Recently, the IRS released a safe harbor from private use of tax-exempt bond-financed facilities for management contracts that profoundly changes the safe harbors that have been in place under Rev. Proc. 97-13 for almost 20 years. Rev. Proc. 2016-44, released on August 22, 2016, significantly expands the types of management contracts that can meet the safe harbor and offers health care facilities financed with tax-exempt bonds greater flexibility and clarity when entering into management contracts.
Unlike the prior guidance, Rev. Proc. 2016-44 removes the complex formulas based upon whether compensation paid a service provider was fixed or variable given the length of the term of the contract, which were the hallmark of Rev. Proc. 97-13. Instead, Rev. Proc. 2016-44 offers a more straight forward, standards-based test. Notably, under the new safe harbor, variable compensation is allowed in long-term management contracts so long as the compensation is reasonable and certain other standards are met. This is a significant departure from the prior safe harbors.
How Can I Satisfy the New Safe Harbor?
Under 2016-44, if a management contract meets all of the following standards it does not result in private use:
- General financial requirements. The contract (a) provides only reasonable compensation, (b) does not give the service provider a share of net profits and (c) does not impose the burden of sharing of any net losses on the service provider;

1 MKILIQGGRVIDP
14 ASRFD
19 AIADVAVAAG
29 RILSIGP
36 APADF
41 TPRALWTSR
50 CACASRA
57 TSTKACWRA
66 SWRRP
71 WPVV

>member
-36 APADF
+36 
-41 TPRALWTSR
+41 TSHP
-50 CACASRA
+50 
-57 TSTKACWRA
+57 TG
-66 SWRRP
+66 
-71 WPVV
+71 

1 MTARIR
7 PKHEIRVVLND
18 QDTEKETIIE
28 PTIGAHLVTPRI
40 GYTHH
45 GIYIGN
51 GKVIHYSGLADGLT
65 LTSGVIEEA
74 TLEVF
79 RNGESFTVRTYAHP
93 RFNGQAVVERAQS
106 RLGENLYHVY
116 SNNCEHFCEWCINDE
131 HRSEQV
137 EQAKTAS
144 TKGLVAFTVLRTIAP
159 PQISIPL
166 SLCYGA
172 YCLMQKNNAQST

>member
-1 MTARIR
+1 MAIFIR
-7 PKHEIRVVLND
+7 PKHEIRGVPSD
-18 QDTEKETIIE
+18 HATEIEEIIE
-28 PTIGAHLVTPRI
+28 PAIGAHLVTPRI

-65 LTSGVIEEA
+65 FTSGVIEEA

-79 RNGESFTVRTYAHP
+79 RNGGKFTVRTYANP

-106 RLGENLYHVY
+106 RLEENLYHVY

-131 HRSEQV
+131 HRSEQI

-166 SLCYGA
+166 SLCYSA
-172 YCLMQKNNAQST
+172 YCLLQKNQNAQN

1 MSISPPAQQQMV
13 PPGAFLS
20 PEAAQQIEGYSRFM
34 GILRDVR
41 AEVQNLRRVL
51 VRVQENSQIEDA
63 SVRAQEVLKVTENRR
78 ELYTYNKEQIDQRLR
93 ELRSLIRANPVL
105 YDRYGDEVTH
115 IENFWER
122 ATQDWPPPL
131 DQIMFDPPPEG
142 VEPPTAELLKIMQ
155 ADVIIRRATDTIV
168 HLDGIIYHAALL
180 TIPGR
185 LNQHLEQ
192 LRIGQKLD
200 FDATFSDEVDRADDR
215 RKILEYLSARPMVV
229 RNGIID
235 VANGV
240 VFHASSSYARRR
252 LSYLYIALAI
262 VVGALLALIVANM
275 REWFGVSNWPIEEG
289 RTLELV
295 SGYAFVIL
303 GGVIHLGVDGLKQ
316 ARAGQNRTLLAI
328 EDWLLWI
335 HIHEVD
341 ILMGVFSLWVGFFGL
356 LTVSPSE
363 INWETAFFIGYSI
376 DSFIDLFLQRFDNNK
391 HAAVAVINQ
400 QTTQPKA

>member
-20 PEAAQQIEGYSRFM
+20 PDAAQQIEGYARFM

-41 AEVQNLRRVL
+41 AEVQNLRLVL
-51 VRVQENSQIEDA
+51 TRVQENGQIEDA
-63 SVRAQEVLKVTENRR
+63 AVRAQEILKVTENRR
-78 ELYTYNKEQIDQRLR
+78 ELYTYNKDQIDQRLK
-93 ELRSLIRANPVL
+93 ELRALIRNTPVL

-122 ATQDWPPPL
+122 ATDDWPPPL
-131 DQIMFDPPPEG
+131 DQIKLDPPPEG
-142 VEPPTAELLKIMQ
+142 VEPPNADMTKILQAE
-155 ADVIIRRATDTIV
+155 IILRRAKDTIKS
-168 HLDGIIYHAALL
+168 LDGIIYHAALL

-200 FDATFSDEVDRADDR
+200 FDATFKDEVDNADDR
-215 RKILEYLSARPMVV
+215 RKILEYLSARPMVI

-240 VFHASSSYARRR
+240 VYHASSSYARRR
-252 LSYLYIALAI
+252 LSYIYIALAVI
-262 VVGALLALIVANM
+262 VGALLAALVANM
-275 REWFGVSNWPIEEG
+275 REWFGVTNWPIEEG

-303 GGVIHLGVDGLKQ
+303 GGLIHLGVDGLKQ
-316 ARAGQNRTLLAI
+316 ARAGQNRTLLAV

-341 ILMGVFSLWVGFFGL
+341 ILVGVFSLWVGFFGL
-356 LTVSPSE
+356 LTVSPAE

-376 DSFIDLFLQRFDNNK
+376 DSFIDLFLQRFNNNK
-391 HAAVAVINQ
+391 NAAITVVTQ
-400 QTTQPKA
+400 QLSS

- Term of contract. The contract term (including renewal options) is not longer than the lesser of 30 years or 80% of the weighted average reasonably expected economic life of managed property;
- Control over managed property. The qualified user maintains a significant degree of control over use of the managed property;
- Risk of loss of managed property. The qualified user bears risk of loss for damage or destruction of the managed property;
- Consistent tax positions. The service provider agrees not to take any tax position inconsistent with being a service provider with respect to the managed property (no depreciation, amortization, investment tax credit, or rent deduction); and
- No limitation of rights. The service provider is not in a role that substantially limits the qualified user’s ability to exercise its rights under the management agreement.
The new safe harbor takes effect immediately for management contracts entered into, or materially modified, on or after August 22, 2016, and in addition, an issuer may apply this safe harbor to any management contract entered into before August 22, 2016. During an initial transition period through August 18, 2017, issuers have the option to apply either the prior safe harbors of 97-13 or the new safe harbor to management contracts entered into, or materially modified before August 18, 2017.